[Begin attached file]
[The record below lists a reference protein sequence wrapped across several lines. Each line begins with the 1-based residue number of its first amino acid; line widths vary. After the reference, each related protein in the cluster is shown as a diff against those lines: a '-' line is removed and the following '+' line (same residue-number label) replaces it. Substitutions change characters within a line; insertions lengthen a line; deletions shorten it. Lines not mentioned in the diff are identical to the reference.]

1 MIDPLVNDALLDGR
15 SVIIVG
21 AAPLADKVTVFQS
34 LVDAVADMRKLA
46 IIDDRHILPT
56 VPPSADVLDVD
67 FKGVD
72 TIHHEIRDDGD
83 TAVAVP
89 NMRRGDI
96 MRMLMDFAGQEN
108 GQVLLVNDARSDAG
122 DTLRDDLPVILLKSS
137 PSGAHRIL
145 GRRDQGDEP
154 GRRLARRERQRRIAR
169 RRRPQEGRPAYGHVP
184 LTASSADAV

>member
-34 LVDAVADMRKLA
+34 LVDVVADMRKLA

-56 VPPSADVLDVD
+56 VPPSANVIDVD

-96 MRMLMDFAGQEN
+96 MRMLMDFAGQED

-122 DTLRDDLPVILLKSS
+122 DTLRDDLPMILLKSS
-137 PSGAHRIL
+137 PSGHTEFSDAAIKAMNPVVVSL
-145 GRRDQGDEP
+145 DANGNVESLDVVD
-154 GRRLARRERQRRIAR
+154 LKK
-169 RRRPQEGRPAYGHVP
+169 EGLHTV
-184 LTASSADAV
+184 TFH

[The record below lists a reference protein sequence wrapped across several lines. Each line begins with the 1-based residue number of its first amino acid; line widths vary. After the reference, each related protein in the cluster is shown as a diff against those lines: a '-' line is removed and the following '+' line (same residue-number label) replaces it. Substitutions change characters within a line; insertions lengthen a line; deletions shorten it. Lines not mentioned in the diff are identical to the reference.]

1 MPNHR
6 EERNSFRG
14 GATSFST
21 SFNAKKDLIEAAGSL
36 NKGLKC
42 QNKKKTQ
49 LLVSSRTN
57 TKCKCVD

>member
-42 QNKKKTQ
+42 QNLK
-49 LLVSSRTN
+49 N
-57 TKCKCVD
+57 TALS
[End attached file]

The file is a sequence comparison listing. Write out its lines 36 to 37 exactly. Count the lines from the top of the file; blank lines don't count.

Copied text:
+169 EGLHTV
-184 LTASSADAV